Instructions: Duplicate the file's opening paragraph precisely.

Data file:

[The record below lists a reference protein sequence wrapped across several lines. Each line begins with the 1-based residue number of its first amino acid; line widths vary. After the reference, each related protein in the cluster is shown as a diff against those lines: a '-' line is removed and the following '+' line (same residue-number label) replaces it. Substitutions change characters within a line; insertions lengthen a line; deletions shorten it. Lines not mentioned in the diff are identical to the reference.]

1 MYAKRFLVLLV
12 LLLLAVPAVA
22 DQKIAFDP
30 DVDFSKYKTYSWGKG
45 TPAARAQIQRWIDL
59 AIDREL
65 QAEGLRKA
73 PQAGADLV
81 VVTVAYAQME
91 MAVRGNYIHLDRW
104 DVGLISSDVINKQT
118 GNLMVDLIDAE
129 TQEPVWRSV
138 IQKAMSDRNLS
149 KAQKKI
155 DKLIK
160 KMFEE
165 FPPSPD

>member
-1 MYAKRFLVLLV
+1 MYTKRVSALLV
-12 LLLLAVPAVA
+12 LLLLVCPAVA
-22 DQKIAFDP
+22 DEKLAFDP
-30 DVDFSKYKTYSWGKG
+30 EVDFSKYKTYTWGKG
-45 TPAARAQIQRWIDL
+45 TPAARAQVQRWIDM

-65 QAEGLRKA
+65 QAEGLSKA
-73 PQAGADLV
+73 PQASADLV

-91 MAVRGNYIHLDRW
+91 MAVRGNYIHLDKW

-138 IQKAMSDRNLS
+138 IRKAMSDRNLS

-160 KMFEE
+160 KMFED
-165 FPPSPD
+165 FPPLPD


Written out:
[The record below lists a reference protein sequence wrapped across several lines. Each line begins with the 1-based residue number of its first amino acid; line widths vary. After the reference, each related protein in the cluster is shown as a diff against those lines: a '-' line is removed and the following '+' line (same residue-number label) replaces it. Substitutions change characters within a line; insertions lengthen a line; deletions shorten it. Lines not mentioned in the diff are identical to the reference.]